[This design for the cover of MGM/UA Home Video’s WIZARD OF OZ videotape won out over several others to commemorate the movie’s fiftieth anniversary VHS release in 1989. See the rare, “unfinished” art below.]
For countless men, women, and children – past, present, and probably future – the cornerstone and heart of their Oz familiarity was/is/will be firmly founded in Metro-Goldwyn-Mayer’s 1939 musical production of THE WIZARD OF OZ. I can’t predict whether that makes this next statement easy or difficult to comprehend, but believe it or not, we’ve just hit the inception of the eightieth anniversary year of this legendary motion picture. It was July 1938 when various creative aspects of the enterprise began to genuinely coalesce: casting and scripting were well underway (if, as it turned out, far from complete); most of the songs had been written, submitted, and approved; and Technicolor camera tests actually began eighty years ago this coming week. So, this seems like a good time to look back to the fiftieth OZ anniversary, which became – at least to the somewhat-surprise of MGM and its licensees – the onset of an Ozian furor that has yet to subside. It also propelled the Oz collectible market to new heights . . . and both vintage and new collectors to unbridled passion in their desire to amass related products and association items.
Spearheading that 1989 celebration (if, initially, unexpectedly so) was the film’s latest home video incarnation. The VHS box cover shown above should be familiar to many of you, especially Oz fans or those who were (or had) children or grandchildren at that time. But its ubiquitous success was neither premeditated or taken for granted, as this was far from the first commercial release of THE WIZARD OF OZ for at-your-own-pleasure viewing. The movie initially went out to the prerecorded videotape market in October 1980. It then enjoyed a major repackaging and price reduction in August 1985, and the same thing happened again in 1988, as the Wicked Witch of the West came into her own and became a primary feature of both cover and promotion.
[Above: The original OZ videotape packaging from 1980 is shown here at left. The 1985 “Kiddy-Oh! For Kids” edition was marketed in a plastic clamshell casing. The 1988 “red cover” highlighted the presence of Margaret Hamilton’s characterization in the plot. Ironically, her appearance has been “drawn in” from a still taken during early OZ production in October 1938. When that footage was junked – and a new director brought in to helm the picture – the Wicked Witch’s hair was pinned up; she was never seen in the movie in this (pending your generation) Marlo Thomas/Lea Michele “flip” style.]
Between those three releases, it was estimated that THE WIZARD OF OZ had sold – by late 1988 – nearly two million copies. This in itself was a genuine achievement as, across the 1980s, the cost of videotape recorders themselves had decreased to the point that many households boasted them, and their owners could have easily taped OZ off TV during one of its annual national teleshowings. As a result, and despite the approach of the film’s fiftieth anniversary, MGM/UA Home Video was unsure of how and whether-or-not to proceed with yet another new “container” and reissue in 1989.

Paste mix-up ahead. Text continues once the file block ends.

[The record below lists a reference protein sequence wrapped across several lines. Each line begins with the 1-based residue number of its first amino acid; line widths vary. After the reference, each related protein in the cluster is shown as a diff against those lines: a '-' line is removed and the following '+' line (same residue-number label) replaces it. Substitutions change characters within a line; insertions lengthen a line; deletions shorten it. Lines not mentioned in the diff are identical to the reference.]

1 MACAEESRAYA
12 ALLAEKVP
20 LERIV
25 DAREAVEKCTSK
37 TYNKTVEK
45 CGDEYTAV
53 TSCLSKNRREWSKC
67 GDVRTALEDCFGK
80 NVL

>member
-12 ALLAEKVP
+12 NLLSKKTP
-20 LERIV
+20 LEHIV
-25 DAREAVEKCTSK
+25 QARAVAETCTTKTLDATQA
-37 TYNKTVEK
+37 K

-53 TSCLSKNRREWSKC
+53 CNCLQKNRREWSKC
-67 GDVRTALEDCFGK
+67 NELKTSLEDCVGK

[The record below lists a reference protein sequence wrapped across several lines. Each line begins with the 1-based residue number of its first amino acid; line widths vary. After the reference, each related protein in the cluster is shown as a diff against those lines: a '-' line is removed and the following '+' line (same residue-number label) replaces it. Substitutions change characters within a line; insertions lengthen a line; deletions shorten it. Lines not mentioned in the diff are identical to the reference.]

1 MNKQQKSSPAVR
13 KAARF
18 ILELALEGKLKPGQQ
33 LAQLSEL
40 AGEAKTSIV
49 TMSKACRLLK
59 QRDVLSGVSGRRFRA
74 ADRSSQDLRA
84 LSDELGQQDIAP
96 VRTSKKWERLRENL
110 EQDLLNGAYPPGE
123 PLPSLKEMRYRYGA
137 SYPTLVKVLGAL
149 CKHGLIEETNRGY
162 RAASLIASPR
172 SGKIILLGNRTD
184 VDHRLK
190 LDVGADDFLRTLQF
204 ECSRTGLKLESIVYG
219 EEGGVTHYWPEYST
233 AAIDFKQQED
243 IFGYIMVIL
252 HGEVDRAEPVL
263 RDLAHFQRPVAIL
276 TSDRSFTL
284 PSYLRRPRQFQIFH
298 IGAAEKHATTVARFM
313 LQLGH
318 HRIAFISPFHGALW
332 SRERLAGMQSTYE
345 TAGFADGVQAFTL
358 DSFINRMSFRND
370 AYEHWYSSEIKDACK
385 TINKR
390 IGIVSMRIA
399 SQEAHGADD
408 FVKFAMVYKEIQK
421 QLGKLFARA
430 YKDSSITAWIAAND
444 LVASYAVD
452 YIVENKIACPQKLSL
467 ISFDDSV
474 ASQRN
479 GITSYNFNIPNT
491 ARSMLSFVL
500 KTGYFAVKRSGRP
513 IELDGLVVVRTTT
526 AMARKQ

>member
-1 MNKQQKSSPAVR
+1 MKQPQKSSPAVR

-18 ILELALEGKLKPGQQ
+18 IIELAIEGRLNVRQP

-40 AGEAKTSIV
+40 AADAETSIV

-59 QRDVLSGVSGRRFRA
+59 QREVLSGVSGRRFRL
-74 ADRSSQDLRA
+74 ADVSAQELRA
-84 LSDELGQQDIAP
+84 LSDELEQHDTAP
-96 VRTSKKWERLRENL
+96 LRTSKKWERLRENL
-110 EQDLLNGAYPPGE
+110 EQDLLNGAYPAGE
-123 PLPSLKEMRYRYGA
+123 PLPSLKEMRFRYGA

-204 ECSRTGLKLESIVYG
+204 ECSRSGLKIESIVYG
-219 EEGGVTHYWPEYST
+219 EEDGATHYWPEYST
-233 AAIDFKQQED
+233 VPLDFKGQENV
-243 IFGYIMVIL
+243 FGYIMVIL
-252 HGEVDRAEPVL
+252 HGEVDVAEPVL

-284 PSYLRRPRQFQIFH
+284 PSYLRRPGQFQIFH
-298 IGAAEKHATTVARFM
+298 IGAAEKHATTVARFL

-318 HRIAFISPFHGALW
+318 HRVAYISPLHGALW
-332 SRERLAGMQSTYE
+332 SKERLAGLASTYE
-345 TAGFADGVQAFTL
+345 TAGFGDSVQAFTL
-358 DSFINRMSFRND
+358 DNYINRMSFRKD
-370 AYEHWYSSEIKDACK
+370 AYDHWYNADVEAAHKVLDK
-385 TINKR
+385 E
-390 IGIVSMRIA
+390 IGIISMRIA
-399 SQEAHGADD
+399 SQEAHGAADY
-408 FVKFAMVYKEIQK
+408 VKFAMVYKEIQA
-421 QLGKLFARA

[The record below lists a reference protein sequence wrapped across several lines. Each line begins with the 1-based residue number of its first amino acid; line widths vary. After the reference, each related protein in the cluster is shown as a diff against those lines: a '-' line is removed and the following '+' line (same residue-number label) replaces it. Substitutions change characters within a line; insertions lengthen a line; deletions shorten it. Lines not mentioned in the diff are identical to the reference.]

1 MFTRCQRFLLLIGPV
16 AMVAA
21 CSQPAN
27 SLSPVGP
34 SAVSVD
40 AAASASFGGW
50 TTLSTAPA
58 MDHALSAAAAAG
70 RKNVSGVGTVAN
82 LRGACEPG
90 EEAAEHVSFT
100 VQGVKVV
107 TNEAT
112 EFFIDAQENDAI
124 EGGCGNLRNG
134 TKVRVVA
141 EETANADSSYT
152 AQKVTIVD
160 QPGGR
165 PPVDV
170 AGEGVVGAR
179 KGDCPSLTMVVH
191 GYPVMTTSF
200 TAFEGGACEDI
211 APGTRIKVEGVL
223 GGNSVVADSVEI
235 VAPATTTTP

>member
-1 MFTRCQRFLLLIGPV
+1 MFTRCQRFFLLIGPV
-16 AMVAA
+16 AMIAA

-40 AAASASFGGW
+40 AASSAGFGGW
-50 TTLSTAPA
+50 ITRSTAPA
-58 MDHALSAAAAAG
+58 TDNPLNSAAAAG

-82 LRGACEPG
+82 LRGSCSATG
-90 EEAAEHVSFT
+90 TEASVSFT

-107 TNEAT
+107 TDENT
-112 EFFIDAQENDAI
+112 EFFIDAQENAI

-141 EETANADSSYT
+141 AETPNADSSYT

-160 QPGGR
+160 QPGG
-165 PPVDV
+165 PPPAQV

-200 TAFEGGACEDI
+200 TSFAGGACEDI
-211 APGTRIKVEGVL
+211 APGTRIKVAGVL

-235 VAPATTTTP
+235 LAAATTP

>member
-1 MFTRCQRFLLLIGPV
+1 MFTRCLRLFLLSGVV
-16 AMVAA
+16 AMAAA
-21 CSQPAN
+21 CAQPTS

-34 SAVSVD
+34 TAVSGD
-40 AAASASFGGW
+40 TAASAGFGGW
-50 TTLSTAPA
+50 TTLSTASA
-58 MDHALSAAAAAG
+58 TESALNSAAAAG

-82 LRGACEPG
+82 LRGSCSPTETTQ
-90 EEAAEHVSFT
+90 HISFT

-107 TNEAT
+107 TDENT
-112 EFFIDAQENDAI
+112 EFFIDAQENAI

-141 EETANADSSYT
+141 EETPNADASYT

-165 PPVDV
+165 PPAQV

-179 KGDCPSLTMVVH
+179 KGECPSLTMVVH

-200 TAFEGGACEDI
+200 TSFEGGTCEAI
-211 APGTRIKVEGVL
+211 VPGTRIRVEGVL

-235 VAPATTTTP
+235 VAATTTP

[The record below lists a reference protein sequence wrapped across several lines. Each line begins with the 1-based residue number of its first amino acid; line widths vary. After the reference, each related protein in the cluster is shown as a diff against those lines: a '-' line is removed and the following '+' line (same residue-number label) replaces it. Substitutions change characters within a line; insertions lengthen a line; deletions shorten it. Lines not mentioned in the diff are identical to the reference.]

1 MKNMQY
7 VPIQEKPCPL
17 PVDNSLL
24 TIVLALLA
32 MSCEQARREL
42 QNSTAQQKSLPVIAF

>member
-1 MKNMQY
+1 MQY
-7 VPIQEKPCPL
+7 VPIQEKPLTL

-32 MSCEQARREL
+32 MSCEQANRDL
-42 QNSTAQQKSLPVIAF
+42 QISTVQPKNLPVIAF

However, the fates aligned to propel the company into a (for-the-times) lavish new edition. Oz and Judy Garland fans were blessed to have MGM honcho George Feltenstein onsite as an omniscient and indefatigable fellow enthusiast. In autumn 1988, I was introduced to George via corporate publicist Sue Procko, whom I’d met via a decade-old New York friendship with Rick Skye. Rick had business with Sue at company headquarters in California and took me along; I was in Los Angeles doing the final research and writing on what came to be known as “the green book”: THE WIZARD OF OZ: THE OFFICIAL 50th ANNIVERSARY PICTORIAL HISTORY, published ten months later in August 1989. In brief, we all hit it off; George took Rick and me on a tour of the original MGM lot and soundstages, and when he and Sue heard about the forthcoming coffee-table book, the three of us sprang into a fervent brainstorming session on what might comprise a special OZ home videotape – more spectacular, in effect, than any of the previous versions.
During that conversation, we discussed the fact that OZ would be duplicated on a two-hour tape, which left roughly fifteen minutes of space “to fill” at the film’s conclusion. I told George and Sue about the recently-discovered soundtracks of “The Jitterbug” and Buddy Ebsen’s rendition of “If I Only Had a Heart” (prerecorded before his allergic reaction to the aluminum dust in the Tin Man’s makeup led to his replacement in the movie). When I added that research for the book had led to never-before-published Ebsen costume and make-up test photos (as well as several on-the-set scene stills of Buddy as the Tin Man), it was determined that they could be “laid down” on the videotape to accompany his recording of his song, resulting in an audio/visual treat. We followed the same concept – using OZ publicity photos – to illustrate the introductory patter section of “The Jitterbug,” and then segued to OZ composer Harold Arlen’s home movies of a dress rehearsal of the number to cover the rest of the song. Ray Bolger’s lengthy, special-effects dance to “If I Only Had a Brain” (deleted from the original 1939 OZ print) had already been seen in the theatrical film, THAT’S DANCING (1985) . . . but only in part. As a result, the anniversary OZ video provided the perfect opportunity to share the entire routine. Then, to ensure that we utilized every possible moment of the excess videotape, the supplement also included the reissue trailer for the film; an excerpt from a 1938 newsreel (that also depicted Buddy Ebsen in company with Bolger and Bert Lahr); and the film footage of Judy Garland receiving her special “juvenile” Academy Award from Mickey Rooney on February 29, 1940.